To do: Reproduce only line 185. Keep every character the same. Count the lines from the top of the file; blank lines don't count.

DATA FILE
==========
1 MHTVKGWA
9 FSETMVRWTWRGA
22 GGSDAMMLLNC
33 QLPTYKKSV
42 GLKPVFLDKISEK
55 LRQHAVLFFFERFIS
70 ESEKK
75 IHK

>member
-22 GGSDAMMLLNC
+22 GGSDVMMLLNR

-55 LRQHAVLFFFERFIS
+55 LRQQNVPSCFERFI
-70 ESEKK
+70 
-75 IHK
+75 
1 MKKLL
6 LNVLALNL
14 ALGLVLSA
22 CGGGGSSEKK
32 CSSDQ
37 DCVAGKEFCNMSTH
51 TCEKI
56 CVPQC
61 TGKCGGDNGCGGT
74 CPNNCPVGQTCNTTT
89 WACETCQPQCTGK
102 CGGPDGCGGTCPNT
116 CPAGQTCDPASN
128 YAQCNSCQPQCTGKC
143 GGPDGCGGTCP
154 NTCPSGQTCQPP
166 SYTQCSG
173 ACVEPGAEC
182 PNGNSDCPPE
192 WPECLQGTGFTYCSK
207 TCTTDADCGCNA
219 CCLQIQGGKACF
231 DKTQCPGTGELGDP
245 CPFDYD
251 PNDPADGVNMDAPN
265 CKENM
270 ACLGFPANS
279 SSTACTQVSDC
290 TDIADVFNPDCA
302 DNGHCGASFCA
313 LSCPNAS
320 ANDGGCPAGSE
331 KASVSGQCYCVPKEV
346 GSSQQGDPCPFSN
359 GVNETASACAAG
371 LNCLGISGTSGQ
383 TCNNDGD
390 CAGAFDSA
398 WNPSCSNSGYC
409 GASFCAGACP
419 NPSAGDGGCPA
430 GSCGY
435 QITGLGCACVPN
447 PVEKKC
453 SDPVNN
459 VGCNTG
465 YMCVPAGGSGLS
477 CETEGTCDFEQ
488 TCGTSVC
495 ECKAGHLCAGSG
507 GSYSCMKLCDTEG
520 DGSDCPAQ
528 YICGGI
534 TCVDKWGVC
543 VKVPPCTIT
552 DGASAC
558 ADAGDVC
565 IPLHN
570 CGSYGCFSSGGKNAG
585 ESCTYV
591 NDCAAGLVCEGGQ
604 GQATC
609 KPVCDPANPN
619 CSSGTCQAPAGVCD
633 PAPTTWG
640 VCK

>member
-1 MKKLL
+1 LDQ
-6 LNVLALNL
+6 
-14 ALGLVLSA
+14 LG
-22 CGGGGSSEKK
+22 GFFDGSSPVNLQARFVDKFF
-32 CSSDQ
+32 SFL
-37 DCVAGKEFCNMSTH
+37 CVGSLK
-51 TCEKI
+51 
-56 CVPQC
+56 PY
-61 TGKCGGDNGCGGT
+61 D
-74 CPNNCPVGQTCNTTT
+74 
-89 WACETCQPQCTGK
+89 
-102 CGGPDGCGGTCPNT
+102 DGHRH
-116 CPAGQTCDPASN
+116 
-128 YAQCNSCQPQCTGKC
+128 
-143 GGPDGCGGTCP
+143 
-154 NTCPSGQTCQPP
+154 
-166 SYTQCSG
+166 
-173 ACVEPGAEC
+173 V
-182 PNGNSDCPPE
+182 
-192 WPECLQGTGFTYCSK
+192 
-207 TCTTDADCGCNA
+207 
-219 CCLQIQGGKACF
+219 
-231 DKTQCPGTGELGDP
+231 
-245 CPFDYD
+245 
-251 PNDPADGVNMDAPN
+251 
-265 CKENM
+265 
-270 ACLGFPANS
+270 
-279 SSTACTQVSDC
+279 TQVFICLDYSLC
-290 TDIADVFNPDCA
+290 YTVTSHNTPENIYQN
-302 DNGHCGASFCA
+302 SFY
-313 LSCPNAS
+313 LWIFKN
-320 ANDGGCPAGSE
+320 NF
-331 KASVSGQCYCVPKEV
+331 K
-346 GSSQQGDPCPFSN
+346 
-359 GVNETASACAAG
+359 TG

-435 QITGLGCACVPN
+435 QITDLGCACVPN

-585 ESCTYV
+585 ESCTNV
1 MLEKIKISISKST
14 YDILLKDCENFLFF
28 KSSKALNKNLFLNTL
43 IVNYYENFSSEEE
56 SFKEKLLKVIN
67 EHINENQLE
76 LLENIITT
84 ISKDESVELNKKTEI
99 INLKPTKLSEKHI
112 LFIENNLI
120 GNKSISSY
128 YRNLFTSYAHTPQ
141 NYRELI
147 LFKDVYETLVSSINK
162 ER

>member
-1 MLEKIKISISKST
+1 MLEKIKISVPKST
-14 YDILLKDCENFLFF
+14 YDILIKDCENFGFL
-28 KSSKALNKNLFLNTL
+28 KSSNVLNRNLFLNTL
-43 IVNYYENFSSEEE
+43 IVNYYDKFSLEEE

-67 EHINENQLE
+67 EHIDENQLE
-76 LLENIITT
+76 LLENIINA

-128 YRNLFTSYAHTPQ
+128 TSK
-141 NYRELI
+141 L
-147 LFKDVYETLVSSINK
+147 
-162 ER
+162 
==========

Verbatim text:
-76 LLENIITT